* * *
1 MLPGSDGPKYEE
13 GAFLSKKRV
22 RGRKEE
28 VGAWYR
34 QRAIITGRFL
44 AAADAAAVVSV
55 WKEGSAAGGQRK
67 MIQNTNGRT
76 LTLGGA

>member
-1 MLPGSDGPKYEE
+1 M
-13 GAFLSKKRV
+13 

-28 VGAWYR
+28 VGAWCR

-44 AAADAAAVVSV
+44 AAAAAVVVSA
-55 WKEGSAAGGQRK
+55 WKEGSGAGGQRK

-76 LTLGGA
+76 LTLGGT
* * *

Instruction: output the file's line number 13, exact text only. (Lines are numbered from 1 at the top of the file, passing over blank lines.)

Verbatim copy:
-13 GAFLSKKRV